1 in 10 Britons Engage in 'Honest Hacking'
“Honest hacking”—is there such a thing? About 10% of the UK population seems to think so.
We’re not talking about white hat activities here. Research from Manchester-based security firm Online Spy Shop found that one in 10 Britons have hacked into another person’s social media or email account for what they deem to be “honest” reasons. Excuses for so-called “ethical snooping” include: Investigating infidelity; helping someone make a surprise marriage proposal; tracking down a missing person; and being asked by a significant other to check messages.
Eli Zheleva from Portsmouth for instance used a browser vulnerability to hack her friend’s email, and reset her social media passwords to find her location after she went missing.
“A friend of mine went missing,” he explained in the report. “Her housemate called me to let me know she's stormed off. Later on, he found a rather negative note buried under other paperwork on her desk. It wasn't suicidal as such, but it had lines such as ‘I don't want to live amongst people who'd rather I was not alive.’”
He added, “We didn't know where she was and she had left her phone at the house, thus we couldn't contact her, all we knew is that she'd had some alcohol to drink and then drove off, which worried us even more. She was supposed to take a flight to Bulgaria a week later and we were wondering if she'd rebooked her flight to leave earlier. We were desperate to discover her location. Thankfully she did turn up safe and well. The moral of the story is never to use the same passwords for different accounts. It was worryingly easy to get into her email account."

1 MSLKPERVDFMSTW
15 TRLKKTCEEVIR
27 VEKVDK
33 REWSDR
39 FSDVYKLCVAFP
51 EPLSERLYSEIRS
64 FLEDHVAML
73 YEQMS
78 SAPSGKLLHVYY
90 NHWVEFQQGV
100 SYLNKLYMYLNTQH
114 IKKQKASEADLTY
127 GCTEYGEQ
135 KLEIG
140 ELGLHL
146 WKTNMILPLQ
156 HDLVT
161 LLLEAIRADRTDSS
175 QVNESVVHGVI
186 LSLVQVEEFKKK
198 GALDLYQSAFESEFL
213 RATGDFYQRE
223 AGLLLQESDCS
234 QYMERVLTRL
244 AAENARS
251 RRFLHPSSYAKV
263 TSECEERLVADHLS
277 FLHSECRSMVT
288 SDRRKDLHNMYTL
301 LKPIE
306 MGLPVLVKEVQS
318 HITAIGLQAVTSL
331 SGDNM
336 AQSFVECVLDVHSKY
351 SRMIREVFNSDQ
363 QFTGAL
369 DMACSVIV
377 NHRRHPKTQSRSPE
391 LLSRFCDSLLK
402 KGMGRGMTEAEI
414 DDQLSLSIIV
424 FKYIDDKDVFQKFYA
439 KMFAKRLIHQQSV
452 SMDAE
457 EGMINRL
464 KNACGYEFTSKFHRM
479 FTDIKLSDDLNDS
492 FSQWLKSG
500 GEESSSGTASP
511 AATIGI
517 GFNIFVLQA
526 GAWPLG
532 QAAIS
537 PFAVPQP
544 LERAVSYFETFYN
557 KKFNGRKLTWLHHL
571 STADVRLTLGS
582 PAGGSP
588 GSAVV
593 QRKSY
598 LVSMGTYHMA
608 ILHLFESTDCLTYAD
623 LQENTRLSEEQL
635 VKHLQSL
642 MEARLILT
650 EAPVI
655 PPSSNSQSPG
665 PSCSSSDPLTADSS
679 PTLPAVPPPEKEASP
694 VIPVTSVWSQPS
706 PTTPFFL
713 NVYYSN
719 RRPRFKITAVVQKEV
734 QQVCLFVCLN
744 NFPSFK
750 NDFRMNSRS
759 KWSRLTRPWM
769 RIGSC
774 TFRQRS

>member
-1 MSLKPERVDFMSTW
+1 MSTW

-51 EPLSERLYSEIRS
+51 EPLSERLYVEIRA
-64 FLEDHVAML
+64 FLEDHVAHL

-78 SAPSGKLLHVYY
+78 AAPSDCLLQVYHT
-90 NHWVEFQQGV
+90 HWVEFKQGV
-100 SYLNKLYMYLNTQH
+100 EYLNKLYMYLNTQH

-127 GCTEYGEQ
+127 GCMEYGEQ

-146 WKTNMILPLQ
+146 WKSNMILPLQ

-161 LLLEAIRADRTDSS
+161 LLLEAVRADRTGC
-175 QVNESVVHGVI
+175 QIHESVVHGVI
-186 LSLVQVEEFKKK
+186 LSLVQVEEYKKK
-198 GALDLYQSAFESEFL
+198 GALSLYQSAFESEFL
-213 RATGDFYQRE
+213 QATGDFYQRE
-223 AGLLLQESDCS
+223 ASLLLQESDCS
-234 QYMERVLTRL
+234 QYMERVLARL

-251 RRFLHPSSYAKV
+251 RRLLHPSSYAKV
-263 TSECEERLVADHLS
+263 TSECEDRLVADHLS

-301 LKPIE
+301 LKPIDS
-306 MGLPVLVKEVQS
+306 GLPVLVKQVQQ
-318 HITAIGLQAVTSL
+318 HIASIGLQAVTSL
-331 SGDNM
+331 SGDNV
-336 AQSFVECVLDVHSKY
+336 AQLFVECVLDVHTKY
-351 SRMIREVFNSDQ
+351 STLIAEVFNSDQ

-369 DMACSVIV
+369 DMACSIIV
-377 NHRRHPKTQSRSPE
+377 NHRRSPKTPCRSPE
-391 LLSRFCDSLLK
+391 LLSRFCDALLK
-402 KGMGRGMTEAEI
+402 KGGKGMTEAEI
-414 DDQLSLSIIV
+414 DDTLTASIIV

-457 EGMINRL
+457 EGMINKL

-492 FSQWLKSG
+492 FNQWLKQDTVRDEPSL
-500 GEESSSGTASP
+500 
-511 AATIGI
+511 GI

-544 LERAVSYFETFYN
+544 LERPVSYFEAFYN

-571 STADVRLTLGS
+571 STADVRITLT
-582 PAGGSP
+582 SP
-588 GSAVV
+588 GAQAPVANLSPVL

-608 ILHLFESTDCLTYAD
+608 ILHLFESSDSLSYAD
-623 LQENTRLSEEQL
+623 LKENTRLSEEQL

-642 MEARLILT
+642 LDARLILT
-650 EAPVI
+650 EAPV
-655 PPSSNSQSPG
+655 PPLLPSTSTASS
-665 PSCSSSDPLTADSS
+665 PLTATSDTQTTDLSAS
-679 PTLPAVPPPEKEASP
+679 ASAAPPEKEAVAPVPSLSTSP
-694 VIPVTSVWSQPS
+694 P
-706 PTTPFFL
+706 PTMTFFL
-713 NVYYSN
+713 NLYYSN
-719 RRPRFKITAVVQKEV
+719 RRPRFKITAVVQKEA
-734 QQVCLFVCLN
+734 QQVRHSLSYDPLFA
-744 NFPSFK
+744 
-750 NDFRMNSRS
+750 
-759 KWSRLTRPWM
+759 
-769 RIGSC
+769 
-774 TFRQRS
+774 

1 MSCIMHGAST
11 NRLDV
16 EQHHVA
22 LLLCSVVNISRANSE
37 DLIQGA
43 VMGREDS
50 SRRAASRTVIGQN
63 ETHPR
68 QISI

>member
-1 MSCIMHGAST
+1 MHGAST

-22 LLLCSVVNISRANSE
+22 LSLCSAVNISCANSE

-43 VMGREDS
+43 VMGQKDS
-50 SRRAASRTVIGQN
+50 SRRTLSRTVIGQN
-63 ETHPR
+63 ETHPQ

It should also be noted that a larger percentage, 22%, admitted trying to hack a partner’s social media or email for dishonest reasons at least once—and one in three of those guessed the right password.
Also, the study uncovered that two in three (62%) are accidental hackers, having inadvertently logged into someone else’s account on a shared computer or finding the account already logged in. Fair enough but…90% of accidental hackers failed to log out immediately, and half (48%) who stayed logged in performed at least one action in the account.
Those actions include checking the inbox (31%); checking notifications (26%); opening messages (24%); posting from the account (15%); and copying or forwarding a message (4%).
Only one in 10 (12%) immediately realized their mistake and logged out.
For all of these categories—“honest,” deliberate and accidental hacking—Facebook was the most common target, representing 76% of the incidents.
Steve Roberts, a former close protection and surveillance operative who now runs Online Spy Shop, believes Britain has a big issue when it comes to protecting and respecting digital privacy.
“It’s so easy to leave yourself open to invasions of privacy,” he said. “Either by leaving yourself logged in, or just by allowing your browser to save your password. You become reliant on the honesty of others to protect your privacy.”
He added, "It’s shocking to think that only one in 10 of us can resist the temptation to log out right away when we find ourselves looking at someone else’s private information, but it’s even more shocking that some people think it’s OK to breach another person’s online privacy because the ends justify the means."
Photo © Myimagine
Source: Information Security Magazine